Different categories of open-access journals are evolving depending on whether the article is accepted from a repository/archive, if the journal scope extends to inter- or multi-disciplinary topics, or whether there are different levels of journals embedded within a single one.

Open-access repositories are usually arranged by subject area (e.g. arXiv for Physics and other areas, CiteSeerx with a focus on computers and information science) or by institution. Although peer review is not performed, authors are limited in terms of how much they can contribute to a given repository. Both preprints and post-prints can be part of the repository.

In addition to preprints and post-prints, archives can host additional material like raw and processed data, audio/video files, dissertations or theses, lecture notes and other such content.

Open Access content can also be classified based on the rights of authors:

Color Code Features
Gold Gives access to its research articles right after submission
Green Permits authors to archive post-prints
Pale Green Allows authors to archive preprints
Gray None of the above

The above classification was defined by Peter Suber. The gold/green classification is almost universally recognized, though there are other, slightly different versions of the color code.

More about various ways in which you can disseminate content through the open access mode can be found in future posts.

This post was written by William Stevenson, an English editor with Enago based out of the USA.

06 September 2010  |  Posted in Choice of journal, Impact of article  |  Comment on this post »

The open access movement offers a number of advantages to people cutting across all sections of society.

Access: Most journals and repositories do not impose access costs on the reader. Thus price barriers are substantially lowered or removed entirely. Authors are thus granted the ability to address a wider audience without the corresponding expenditure. The reach of the articles or materials increases tremendously since readers can retrieve it regardless of their economic status or geographical location.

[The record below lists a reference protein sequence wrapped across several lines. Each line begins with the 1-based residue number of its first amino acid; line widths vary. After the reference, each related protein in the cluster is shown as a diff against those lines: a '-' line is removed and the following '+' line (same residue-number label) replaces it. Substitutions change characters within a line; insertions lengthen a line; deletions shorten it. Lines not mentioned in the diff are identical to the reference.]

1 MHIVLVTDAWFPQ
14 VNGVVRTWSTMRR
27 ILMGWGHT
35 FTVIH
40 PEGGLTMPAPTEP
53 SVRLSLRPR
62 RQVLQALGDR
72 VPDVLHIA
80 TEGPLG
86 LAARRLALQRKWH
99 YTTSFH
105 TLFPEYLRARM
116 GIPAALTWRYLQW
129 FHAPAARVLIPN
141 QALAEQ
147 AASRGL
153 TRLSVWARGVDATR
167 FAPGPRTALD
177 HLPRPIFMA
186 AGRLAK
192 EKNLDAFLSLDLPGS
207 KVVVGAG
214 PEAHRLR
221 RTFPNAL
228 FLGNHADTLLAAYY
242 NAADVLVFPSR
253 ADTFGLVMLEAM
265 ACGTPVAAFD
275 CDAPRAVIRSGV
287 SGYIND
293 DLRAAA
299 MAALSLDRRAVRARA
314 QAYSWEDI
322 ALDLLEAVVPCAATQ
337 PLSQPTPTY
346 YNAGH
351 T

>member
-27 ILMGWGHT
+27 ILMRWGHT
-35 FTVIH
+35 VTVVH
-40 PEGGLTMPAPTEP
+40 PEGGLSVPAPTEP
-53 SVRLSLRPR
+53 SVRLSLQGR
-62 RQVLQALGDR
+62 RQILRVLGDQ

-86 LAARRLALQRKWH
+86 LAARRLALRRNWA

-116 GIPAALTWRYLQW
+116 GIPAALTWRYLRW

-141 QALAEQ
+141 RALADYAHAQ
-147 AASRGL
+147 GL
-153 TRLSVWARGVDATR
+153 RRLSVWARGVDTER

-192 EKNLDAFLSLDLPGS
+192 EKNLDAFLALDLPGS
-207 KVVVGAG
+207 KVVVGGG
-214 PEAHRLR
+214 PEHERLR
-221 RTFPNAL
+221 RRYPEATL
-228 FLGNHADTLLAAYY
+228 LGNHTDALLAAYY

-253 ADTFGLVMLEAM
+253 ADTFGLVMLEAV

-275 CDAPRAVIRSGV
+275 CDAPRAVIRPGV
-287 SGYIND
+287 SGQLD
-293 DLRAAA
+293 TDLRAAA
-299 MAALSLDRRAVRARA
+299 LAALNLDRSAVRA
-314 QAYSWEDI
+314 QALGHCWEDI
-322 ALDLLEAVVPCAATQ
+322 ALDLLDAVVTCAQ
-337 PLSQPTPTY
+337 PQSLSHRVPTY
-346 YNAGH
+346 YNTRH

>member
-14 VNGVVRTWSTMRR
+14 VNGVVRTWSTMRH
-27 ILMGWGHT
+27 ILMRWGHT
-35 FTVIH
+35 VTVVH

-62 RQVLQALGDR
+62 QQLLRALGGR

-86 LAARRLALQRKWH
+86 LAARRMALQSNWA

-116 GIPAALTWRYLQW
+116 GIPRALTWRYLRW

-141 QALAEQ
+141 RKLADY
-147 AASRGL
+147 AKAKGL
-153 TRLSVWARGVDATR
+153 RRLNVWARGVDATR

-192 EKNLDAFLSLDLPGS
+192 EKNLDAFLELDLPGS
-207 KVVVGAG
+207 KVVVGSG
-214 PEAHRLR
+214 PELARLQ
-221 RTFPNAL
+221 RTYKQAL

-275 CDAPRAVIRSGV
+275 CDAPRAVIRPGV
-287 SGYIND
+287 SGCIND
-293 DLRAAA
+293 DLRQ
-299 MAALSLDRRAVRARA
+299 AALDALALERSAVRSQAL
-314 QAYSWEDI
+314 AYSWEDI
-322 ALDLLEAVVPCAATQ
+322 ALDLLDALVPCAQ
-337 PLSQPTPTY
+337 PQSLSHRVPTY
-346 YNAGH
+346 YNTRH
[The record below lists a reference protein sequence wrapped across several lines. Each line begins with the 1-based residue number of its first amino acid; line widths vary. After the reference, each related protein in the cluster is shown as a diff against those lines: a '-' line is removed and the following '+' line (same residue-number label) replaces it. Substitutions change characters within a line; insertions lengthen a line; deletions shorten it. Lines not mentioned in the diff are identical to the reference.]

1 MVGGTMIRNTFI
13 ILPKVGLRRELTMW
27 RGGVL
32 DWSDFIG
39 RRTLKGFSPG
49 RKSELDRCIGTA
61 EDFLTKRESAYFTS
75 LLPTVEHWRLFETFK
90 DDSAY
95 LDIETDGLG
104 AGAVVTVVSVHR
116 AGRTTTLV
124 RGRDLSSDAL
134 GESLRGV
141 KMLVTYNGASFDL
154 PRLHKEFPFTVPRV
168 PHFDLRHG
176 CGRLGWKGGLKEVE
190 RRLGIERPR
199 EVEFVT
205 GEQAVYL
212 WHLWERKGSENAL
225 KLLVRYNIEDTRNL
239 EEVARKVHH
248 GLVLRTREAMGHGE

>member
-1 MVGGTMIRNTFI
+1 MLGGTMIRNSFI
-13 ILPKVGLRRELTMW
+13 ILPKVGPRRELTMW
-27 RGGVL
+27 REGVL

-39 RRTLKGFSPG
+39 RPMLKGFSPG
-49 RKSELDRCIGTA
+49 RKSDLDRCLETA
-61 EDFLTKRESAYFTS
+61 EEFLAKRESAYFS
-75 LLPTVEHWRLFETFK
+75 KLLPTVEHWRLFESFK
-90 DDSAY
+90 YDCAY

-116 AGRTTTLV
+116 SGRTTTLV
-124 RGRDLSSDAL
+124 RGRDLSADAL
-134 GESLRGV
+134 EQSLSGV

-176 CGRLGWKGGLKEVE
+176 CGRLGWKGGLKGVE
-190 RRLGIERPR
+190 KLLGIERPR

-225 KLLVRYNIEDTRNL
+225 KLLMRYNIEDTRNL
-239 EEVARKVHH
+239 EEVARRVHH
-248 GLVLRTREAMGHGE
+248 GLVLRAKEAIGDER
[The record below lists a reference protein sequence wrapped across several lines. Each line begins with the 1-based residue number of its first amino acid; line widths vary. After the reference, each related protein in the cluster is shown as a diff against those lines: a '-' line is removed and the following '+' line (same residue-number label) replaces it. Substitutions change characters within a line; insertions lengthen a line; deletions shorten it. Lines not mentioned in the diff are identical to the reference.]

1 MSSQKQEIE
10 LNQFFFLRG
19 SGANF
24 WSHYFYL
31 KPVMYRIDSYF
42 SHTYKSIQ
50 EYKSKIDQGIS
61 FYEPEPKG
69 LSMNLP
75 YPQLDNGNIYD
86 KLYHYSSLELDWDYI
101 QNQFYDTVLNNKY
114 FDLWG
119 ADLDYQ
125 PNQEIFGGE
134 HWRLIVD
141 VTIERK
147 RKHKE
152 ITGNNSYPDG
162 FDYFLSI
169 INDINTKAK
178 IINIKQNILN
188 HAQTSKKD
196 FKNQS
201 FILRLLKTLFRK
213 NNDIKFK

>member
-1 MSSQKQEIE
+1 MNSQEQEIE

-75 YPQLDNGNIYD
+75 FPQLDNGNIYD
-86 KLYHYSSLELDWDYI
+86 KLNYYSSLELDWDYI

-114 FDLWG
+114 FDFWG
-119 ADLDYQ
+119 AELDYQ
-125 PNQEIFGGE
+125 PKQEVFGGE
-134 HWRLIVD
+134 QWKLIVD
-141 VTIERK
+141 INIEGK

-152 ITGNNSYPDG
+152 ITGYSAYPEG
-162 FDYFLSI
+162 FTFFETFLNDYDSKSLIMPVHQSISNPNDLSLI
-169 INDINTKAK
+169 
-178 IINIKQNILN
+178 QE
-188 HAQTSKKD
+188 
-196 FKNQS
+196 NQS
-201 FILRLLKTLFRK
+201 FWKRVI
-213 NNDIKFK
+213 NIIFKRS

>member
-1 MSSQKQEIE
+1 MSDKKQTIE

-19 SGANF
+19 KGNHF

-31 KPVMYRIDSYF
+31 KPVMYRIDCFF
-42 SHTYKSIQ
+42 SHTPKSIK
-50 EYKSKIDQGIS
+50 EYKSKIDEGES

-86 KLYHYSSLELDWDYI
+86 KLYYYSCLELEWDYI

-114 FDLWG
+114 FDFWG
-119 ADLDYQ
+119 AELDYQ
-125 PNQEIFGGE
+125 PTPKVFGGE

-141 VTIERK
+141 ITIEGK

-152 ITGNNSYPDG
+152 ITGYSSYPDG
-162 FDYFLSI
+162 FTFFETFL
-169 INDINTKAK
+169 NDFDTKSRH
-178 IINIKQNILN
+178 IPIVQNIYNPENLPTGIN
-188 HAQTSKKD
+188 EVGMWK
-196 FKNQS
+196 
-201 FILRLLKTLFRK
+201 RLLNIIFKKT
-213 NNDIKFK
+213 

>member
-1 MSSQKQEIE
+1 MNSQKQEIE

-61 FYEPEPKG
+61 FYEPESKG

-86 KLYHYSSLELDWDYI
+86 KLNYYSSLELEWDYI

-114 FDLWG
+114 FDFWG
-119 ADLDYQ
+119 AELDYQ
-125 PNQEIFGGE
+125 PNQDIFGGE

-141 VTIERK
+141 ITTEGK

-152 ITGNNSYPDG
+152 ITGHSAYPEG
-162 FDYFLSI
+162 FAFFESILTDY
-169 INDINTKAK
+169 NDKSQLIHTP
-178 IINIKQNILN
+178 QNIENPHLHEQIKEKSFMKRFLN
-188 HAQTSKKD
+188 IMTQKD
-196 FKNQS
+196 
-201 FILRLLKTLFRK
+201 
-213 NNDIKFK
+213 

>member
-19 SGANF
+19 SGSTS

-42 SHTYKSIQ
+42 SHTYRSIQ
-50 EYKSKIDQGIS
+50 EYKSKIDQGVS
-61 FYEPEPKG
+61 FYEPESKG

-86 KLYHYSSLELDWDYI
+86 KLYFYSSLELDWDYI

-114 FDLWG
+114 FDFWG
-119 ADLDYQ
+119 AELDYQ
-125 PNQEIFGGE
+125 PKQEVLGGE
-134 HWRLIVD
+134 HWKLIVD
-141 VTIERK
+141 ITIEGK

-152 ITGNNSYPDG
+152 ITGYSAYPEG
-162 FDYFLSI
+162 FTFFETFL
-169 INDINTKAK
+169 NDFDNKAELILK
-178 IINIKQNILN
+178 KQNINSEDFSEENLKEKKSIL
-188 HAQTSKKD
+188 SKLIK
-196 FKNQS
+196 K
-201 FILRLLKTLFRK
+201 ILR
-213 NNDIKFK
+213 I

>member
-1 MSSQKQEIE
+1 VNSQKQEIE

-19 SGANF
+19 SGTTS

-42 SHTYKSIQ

Immediacy: The research results can be made immediately available to not just others within that community but also those beyond, including other scientists and laypeople.

Stimulating effects : The quick proliferation of results not only enlivens similar research, but also inspires others to make inroads into other areas which may open up as a consequence. Easy access to research material from all fields spurs interdisciplinary and multidisciplinary research endeavors.

Impact and citations: Articles tend to have a much bigger impact in the short-term compared to “subscription-only” work. The long-term impact has been found to be similar, with some studies showing a slightly larger impact for open-access articles.

Search options: An article can typically be more easily located if it is in the open-access domain. In particular, searching within the article or recommending and sharing it with others, is facilitated to a great extent.

Modes of availability: In the open-access model, research material need not be restricted to articles only, unlike traditional publishing. Any kind of digital content, including text, images, raw and processed data, audio/video and software can be part of a digital archive.